An urgent call to action has been made to address escalating concerns over in-patient capacity at the Launceston General Hospital.
This week an 11-year-old boy spent more than 60 hours at the LGH emergency department, after presenting with acute mental ill-health.
The boy, who attempted self harm, was brought to hospital on Wednesday morning and remained in the emergency department under the supervision of police and security staff on Thursday evening.
It is understood he was brought to the department for assistance with behavioural issues and acute mental ill-health.
On Friday the Australian Nursing and Midwifery Federation Tasmania branch met with emergency department representatives.
Secretary Emily Shepherd said ANMF members had been ignored by the Tasmanian Health Service and the government since industrial action was launched in March.
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“A situation like this puts emergency department staff in an untenable situation. They don’t have the support or medical input to support this patient,” she said.
“It’s about time the Health Minister stepped up and took some responsibility for this situation.”
The boy was discharged from hospital on Friday afternoon. Due to patient confidentiality, a THS spokesman said the department was unable to comment on the case.
Health Minister Michael Ferguson said the government recognised the demand pressures on the hospital system.
In December an inquiry into acute health in Tasmania found that child and adolescent in-patient mental health services were lacking, resulting in “sub-optimal care for young people”.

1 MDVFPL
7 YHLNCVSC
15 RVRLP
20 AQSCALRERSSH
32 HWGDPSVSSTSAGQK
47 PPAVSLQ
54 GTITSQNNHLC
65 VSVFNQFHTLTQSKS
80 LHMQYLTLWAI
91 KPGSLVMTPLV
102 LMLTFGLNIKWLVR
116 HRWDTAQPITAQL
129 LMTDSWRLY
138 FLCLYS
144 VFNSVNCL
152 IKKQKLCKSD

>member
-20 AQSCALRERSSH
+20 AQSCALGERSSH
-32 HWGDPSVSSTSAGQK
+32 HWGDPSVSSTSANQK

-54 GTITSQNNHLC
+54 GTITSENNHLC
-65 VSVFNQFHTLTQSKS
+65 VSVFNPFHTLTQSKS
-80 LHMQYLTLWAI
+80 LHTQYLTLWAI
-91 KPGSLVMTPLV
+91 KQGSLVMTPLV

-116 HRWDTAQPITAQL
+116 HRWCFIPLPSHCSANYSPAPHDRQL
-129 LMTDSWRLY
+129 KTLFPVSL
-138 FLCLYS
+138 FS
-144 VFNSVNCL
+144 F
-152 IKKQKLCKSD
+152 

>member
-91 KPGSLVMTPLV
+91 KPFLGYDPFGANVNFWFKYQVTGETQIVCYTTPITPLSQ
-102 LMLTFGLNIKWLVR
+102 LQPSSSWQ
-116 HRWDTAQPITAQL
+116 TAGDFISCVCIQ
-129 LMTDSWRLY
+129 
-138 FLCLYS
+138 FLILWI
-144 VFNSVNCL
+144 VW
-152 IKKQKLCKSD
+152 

At the time, Mr Ferguson said the government was addressing the inadequacies.
On Friday he said the government had already agreed to what the ANMF had asked for, in relation to hospital beds at the LGH.
“We are building specialist facilities for children and adolescents in Ward 4K at the LGH, which will open next year,” he said.
“This will be the first time ever that Tasmanians have had access to specialist paediatric inpatient mental health facilities.”
There is $113.7 million in the Tasmanian Health Services budget for statewide mental health services.
Funding for eight new adolescent mental health beds at Launceston will not start until 2019-20, due to the redevelopment of the children’s ward.
Mental Health Council of Tasmania chief executive Connie Digolis acknowledged the government’s commitment to improving mental health services, but said the issues went beyond “just beds” in hospitals.
“Yes, we need to be doing more now because we shouldn't be hearing about cases like this,” she said.
“No one should ever find themselves in a position like this, let alone a vulnerable young child. We should be doing more in the interim.”
Ms Shepherd said as of Friday, more than 20 patients were awaiting in-patient admission at the LGH emergency department.
This included one patient who had been waiting more than 90 hours for an in-patient bed.
Labor spokesman David O’Byrne said the government needed to acknowledge the health system was in crisis.
“It’s an absolute indictment on the Health Minister and the government, that in one hand they say their health system is going well and everything’s in hand, and you have ambulance ramping and you have nurses taking industrial action against their employer,” he said.
“He needs to get involved. He needs to invest the money to ensure that Tasmanians, when they get sick, can be looked after and that our health professionals when they go to work, that they can do the job that they were trained to do.”
Ms Shepherd said that while the union welcomed long-term strategies, the government was doing nothing to solve the current concerns of LGH staff.
“The hands-off approach by the minister and the government is disrespectful to our members, but [also] to patients in the LGH emergency department who deserve to have timely access to quality care,” she said.
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